(Updates with sanctions warning in sixth paragraph.)
March 25 (Bloomberg) -- Russia is poised to cut crude exports from the biggest oil port near Crimea next month while shipping more in the Baltic Sea about 1,000 miles (1,600 kilometers) away.
Cargoes will leave the Black Sea port of Novorossiisk at about 620,000 barrels a day in April, the lowest rate since at least 2008, according to loading programs obtained today by Bloomberg News. Daily shipments from Primorsk in the Baltic will average 1 million barrels, the most since November. Igor Dyomin, a spokesman for OAO Transneft, Russia’s pipeline operator, declined to comment.
Russia increases sales from Primorsk in April most years. Next month’s change in volumes between the country’s two main oil terminals will be the largest in a year when measured in barrels. There is also maintenance work scheduled on a pipeline running to Novorossiisk, which is about 70 miles from Crimea, the peninsula Russia annexed from Ukraine this month.
“One loading program doesn’t tell you much about whether the shift is strategic, especially given maintenance work on the pipeline,” Miswin Mahesh, an analyst at Barclays Plc in London, wrote in an e-mail. “The timing and scale of this shift is interesting within the context of recent events.”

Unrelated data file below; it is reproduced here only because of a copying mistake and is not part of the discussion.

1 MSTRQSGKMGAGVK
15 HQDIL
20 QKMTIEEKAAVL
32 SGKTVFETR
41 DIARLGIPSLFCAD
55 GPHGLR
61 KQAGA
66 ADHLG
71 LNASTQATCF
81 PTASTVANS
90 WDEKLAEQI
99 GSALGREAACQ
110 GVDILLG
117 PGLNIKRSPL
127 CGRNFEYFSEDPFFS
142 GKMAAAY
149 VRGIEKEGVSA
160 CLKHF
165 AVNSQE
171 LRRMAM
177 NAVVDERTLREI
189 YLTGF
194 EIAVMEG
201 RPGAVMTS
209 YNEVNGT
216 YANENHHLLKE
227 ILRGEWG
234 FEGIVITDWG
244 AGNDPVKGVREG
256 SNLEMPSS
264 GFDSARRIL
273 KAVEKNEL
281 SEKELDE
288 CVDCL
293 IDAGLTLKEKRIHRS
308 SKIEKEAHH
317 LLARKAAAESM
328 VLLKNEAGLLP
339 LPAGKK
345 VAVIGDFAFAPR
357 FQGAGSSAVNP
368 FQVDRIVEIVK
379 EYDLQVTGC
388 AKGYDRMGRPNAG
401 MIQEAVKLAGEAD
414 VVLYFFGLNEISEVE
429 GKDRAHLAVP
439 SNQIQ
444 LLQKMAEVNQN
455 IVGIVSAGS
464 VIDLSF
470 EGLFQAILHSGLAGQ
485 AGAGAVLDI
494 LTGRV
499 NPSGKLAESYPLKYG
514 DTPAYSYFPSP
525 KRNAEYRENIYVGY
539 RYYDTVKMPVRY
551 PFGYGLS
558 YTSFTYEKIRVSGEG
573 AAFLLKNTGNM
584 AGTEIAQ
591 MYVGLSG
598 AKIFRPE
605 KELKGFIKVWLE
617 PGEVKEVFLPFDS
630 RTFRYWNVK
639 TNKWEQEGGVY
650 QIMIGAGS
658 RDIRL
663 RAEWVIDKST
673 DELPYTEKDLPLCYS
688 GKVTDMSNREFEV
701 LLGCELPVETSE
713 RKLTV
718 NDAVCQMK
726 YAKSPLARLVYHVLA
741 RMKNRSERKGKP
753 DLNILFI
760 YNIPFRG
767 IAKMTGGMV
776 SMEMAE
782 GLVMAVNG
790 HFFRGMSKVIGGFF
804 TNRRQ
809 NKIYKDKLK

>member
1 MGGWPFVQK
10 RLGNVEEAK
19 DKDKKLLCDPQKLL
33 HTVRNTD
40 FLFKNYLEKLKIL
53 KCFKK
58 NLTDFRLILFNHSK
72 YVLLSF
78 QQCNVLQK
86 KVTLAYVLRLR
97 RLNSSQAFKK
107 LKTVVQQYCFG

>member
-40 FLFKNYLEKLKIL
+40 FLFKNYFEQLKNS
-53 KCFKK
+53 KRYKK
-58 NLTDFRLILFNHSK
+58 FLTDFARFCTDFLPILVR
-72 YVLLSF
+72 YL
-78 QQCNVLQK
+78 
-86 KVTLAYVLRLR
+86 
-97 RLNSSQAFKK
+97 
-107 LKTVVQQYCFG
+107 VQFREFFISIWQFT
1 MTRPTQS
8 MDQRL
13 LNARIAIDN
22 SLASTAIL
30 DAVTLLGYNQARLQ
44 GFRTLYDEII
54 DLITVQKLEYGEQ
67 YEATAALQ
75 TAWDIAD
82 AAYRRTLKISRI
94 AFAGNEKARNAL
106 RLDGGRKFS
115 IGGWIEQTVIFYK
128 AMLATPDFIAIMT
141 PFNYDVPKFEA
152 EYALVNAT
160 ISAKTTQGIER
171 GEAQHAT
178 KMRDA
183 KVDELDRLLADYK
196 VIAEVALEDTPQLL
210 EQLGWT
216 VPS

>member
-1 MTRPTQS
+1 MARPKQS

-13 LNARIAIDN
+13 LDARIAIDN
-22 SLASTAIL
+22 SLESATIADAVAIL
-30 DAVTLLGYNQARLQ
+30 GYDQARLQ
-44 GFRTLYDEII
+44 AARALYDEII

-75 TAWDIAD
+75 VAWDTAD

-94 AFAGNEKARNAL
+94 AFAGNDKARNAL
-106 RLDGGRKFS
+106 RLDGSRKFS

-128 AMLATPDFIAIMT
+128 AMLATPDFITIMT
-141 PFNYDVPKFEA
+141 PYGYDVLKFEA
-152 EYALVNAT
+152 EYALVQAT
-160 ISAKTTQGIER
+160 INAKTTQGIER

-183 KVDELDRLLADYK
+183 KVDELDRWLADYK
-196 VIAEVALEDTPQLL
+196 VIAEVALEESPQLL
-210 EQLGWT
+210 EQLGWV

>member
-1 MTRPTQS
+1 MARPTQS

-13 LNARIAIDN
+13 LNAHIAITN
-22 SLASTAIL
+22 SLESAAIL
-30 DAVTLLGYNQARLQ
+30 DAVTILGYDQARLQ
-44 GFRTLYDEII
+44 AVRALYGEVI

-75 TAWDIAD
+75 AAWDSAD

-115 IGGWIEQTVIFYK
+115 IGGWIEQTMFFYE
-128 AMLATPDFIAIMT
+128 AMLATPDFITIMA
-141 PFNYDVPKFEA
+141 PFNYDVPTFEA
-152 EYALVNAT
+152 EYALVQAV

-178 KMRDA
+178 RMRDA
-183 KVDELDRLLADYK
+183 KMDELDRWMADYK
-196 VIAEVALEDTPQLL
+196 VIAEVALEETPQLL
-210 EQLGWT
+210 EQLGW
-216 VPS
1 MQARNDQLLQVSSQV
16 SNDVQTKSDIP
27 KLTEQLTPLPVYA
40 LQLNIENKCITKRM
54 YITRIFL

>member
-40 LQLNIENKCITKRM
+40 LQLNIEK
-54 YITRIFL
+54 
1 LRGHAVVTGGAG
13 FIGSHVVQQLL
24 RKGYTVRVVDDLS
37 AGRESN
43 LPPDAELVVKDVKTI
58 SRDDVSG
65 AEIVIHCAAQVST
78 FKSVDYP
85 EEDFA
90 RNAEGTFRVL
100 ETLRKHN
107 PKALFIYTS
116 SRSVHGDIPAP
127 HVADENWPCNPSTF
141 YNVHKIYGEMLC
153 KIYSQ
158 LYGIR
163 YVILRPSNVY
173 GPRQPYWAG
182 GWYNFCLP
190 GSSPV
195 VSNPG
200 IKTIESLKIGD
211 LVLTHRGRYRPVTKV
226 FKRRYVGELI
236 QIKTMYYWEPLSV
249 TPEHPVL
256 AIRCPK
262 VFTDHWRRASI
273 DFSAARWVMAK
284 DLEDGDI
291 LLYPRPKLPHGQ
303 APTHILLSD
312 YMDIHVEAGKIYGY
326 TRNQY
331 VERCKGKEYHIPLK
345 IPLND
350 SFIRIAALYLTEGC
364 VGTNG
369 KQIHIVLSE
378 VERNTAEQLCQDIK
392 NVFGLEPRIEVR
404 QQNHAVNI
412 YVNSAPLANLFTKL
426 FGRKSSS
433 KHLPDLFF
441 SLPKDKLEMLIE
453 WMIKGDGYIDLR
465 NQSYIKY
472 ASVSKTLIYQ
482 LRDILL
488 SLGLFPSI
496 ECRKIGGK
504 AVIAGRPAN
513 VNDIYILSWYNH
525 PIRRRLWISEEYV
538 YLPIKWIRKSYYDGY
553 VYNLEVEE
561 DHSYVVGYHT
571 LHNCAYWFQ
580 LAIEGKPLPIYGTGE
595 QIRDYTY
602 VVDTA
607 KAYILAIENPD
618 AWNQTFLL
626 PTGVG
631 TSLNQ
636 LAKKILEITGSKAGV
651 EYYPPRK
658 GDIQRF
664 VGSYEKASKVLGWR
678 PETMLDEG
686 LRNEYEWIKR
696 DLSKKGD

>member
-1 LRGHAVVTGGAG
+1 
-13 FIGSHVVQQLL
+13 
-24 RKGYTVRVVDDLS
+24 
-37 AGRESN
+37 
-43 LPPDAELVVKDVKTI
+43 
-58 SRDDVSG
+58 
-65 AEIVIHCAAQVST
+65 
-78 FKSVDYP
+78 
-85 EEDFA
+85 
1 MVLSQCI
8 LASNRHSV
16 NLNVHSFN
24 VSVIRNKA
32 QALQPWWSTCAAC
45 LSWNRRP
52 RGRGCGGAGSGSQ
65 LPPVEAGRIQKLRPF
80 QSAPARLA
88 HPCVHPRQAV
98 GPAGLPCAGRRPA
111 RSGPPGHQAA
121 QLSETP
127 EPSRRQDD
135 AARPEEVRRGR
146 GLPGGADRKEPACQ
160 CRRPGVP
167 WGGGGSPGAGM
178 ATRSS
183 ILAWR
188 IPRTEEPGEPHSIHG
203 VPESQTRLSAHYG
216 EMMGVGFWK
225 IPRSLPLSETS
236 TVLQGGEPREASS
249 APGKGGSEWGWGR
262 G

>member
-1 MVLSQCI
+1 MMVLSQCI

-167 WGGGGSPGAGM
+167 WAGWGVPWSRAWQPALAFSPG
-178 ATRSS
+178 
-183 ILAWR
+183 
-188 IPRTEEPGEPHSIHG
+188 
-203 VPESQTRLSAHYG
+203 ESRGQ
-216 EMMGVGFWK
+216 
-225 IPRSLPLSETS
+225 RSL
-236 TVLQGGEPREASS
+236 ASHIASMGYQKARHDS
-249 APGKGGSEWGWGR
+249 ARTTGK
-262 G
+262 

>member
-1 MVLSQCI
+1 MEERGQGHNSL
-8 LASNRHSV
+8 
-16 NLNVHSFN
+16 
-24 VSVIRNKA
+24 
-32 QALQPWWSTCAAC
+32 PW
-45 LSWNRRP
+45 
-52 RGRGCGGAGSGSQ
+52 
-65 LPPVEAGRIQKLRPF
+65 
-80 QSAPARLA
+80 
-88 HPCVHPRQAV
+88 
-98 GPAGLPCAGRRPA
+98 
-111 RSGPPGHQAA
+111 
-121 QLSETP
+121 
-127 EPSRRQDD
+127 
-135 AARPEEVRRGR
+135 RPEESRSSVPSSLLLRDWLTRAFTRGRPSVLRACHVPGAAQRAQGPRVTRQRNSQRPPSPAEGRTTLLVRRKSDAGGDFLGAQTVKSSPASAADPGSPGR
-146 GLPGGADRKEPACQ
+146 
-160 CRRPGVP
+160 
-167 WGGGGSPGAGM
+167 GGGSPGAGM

Russia’s military took control of Ukraine’s Crimea region following the toppling of former president Viktor Yanukovych’s government in Kiev last month. Moscow annexed Crimea on March 21 after a referendum in the peninsula supporting the switch.
The U.S. and European Union have imposed asset freezes and visa bans on Russians, Ukrainians and Crimeans, including political and business figures close to Russian President Vladimir Putin. U.S. President Barack Obama warned today of more sanctions if Russia, the world’s largest energy producer, encroaches farther into Ukraine.
The Crimea crisis may accelerate Russia’s drive to send more barrels to China, said Philip Verleger, an energy economist at PKVerleger LLC in Carbondale, Colorado. Russia has been expanding crude sales to Asia in the past several years. China imported a record 2.72 million metric tons from Russia last month. The total more than tripled in a decade, and Russia now represents 12 percent of China’s crude imports, Chinese customs data show.
The changes in Russia’s April export volumes are more likely to reflect seasonal shifts in crude flows, said Ehsan Ul- Haq, a senior consultant at KBC Process Technology in Walton-on- Thames, England.
“Although Russia might be interested in increasing volumes to Asia and to avoid transit countries, it is not easily possible in the short run,” Ul-Haq wrote in an e-mail. “Similarly, Europe will need several years if it wants to wean off Russian crude.”
--With assistance from Rakteem Katakey in New Delhi.